August 11, 2014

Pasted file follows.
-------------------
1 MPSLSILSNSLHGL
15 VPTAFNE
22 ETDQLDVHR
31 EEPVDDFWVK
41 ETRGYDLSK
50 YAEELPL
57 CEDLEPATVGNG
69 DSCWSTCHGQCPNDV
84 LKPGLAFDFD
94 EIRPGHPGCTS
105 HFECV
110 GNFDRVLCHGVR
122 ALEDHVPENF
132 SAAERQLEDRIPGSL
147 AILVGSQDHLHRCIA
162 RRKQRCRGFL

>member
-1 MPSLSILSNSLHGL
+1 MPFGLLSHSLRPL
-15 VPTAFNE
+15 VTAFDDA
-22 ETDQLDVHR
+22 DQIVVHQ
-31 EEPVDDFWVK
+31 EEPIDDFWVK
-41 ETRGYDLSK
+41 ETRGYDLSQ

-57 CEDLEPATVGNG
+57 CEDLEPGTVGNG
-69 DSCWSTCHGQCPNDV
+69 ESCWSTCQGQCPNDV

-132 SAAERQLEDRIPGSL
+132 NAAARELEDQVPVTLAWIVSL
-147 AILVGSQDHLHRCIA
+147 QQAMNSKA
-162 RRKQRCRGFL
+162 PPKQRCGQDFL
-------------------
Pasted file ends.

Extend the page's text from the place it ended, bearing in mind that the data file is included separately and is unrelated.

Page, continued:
One of the best-kept secrets of Apple, which has a strong reputation for secrecy, is its internal training program, known as Apple University. But The New York Times has a new scoop-filled article out that sheds some light on this rarely written about aspect of the rather enigmatic company. For its profile of Apple University, The New York Times managed to get three unidentified Apple employees to speak about the program. "They described a program that is an especially vivid reflection of Apple and the image it presents to the world," the publication reports. "Like an Apple product, it is meticulously planned, with polished presentations and a gleaming veneer that masks a great deal of effort." Apple University was established by Steve Jobs in 2008 to help inculcate Apple's sense of culture and strategy into employees. It was devised by Joel Podolny, then the dean of Yale School of Management, who remains head of the program and also serves as chief of human resources at Apple. The program is said to run year round, with classes taught by a full-time faculty at the so-called City Center on Apple's campus. Although the courses in the program are not compulsory, new employees are apparently eager to enroll. Signing up for courses is done through an internal website, which takes enrollees' positions and backgrounds into consideration. Courses include "What Makes Apple, Apple," which highlights the ways in which Apple's design philosophy differs from any other company's, and "The Best Things," which seeks to "remind employees to surround themselves with the best things, like talented peers and high-quality materials, so that they can do their best work." Another notable course is "Communicating at Apple," which "focuses on clear communication, not just for making products intuitive, but also for sharing ideas with peers and marketing products." In a class in this course, the instructor famously (at least among those who took it) brought up Picasso's series of 11 lithographs of a bull to point out that "Apple designers strive for simplicity just as Picasso eliminated details to create a great work of art." Read the entire article on The New York Times for a fascinating sneak peek at Apple University.